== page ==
This was in fact a little known piece of government legislation that enabled this and is covered in full under the Warm Homes and Energy Conservation Act 2000.
Exterior energy efficiency.
The exterior of the house also needs attention if you truly want to live a greener life.
Use water catchment systems like water “butts” to harvest water for watering plants etc. Make sure all your windows are in good condition and are clean to let in the most light. Make sure there are no areas where damp can get into the house. Damp can not only make your house feel colder, it can also very badly affect your health (buy to let landlords take note please).
Make sure the exterior walls are in good condition and get them repainted regularly. One option would be to choose a professional specialist company to apply a long life exterior wall coating. This specialist high performance paint is installed with either a spray or a roller, depending on the material used.
Not only can it cut down on spending money year after year repainting, it can also stop damp and make the inside of the house warmer due to not only cutting out wind chill, but also insulating properties too.
Most of these coatings are far thicker than paint and they don’t need to be redone ever year, so that’s about 10 coats of paint at the same time, saving money and the environment in the long term, especially as many are made with natural dyes and resins in small to mid size manufacturing facilities instead of huge multinational factories belching out smoke and chemicals.
The best site to find out more info about insulating exterior coatings for houses is the world renowned www.neverpaintagain.co.uk The other benefit is that the work is done ONCE every 25 years instead of every year, thus less materials used in time, less van and lorry journeys, and less pollution. (and less money)
Extreme measures, with pleasing results.
Most of the heat in your home escapes out through the walls. We suggested a wall coating above, but there are 2 other services, available from THIS WEBSITE which can drastically reduce the amount of heat your home loses, PLUS, it can also eliminate exterior maintenance, AND repainting, saving you EVEN MORE MONEY!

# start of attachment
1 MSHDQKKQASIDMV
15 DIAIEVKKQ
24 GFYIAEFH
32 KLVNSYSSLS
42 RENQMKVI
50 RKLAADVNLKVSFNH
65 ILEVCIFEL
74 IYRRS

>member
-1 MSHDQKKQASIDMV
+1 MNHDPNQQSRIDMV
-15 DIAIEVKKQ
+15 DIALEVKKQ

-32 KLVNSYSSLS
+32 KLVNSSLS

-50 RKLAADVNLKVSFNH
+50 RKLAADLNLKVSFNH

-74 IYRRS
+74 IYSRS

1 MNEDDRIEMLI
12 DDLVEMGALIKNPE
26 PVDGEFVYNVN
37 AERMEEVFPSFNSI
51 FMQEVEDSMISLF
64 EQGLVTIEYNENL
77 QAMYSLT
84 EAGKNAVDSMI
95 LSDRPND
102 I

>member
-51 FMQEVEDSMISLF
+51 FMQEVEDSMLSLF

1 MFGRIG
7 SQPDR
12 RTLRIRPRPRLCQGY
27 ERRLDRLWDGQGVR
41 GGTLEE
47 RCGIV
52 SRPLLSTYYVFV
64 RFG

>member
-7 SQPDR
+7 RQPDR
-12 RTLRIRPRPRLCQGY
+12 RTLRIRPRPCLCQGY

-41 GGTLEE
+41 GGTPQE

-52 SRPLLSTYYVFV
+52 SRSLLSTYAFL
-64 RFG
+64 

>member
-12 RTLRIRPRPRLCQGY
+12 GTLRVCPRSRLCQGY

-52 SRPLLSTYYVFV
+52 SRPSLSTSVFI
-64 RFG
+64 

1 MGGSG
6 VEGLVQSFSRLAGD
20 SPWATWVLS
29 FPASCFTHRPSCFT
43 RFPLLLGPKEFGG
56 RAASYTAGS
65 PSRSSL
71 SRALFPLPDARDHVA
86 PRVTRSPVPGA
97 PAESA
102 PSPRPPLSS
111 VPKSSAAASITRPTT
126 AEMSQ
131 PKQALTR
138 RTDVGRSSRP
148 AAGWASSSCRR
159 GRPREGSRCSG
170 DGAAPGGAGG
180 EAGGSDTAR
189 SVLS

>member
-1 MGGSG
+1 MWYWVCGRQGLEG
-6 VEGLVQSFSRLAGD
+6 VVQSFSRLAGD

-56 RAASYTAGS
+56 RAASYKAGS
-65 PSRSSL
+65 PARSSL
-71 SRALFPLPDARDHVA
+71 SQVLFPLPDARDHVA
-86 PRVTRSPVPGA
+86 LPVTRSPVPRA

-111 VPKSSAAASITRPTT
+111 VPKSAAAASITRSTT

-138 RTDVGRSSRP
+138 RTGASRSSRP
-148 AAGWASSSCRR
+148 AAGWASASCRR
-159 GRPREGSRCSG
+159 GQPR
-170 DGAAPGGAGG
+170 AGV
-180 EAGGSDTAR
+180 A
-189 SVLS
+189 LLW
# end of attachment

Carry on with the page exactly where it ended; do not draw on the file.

The two amazing products are:
NPA Thermally insulated rendering which Thermal Render Coatings from Never Paint Again are an insulated external hard wall covering which retains heat in the house and is ideal for cold homes, saving at least 40% of heat loss, meaning your heating bills will also be reduced massively. It also needs no maintenance or painting, and is guaranteed for up to 20 years!
NPA Solid wall insulation which is ideal for homes built with no cavity, before 1920 and has excellent heat retention properties.
Do more research about how to make your house greener, get involved.
There are plenty of great websites out there that can offer some valuable help and advice to start going green, and staying green, but it’s anyone’s guess as to whether the whole world will take note, but its worth a go I suppose.
Why not help by living a Greener lifestyle?
There are other smaller things you can do to make your household and lifestyle less energy intensive, and more green, without resorting to dressing like a hippy and hiking around India.
Consider a hybrid (electric) car. A combination of an electric motor and a normal one. Few cars have them (probably due to pressure from huge oil companies to buy more fuel), but one day these will probably be the norm.
Don’t leave electrical appliances etc on standby. If you’re not using it, switch it off. Cup of tea? Don’t fill the kettle up for one cup, you’re throwing money away. Off on a plane? With cheap flights it’s tempting but think what you are doing to the planet. Why not holiday in the UK instead. (no, don’t laugh!)
Can we move to a society where we can all “carbon offset” anything we do that uses energy? Carbon offsetting is whereby if you chop down 10 trees to build a house made of wood, then you replant 10 trees (or even more) to “offset” what you’ve done. A very brave vision indeed, although if society will change for the better, only time will tell.
With summer around the corner, traditionally the busiest time in the UK for home improvement, just stop and think for a minute about what you’re doing!
Unless you’re mega rich, do you REALLY need that outside spa? Do you REALLY need to buy brand new chain store furniture? And why put a finish outside that you have to repaint every 2 years or so? What’s the point?
So what’s stopping you becoming green now?
updated Sep 2015: The green deal scheme has now ended